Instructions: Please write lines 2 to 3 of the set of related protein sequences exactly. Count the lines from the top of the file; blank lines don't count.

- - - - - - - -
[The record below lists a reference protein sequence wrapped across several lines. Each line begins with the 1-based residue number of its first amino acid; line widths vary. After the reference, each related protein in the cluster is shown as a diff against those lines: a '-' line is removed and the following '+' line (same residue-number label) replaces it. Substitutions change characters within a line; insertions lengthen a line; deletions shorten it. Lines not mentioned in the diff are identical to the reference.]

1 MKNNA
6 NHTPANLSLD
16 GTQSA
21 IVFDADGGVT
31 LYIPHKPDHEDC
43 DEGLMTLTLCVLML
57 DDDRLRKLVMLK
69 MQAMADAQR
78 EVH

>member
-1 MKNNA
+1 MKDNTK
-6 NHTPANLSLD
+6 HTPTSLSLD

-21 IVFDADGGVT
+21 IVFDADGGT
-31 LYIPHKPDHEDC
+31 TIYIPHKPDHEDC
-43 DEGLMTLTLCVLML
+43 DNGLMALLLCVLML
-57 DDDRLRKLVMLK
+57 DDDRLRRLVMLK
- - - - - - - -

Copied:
1 MKNNA
6 NHTPANLSLD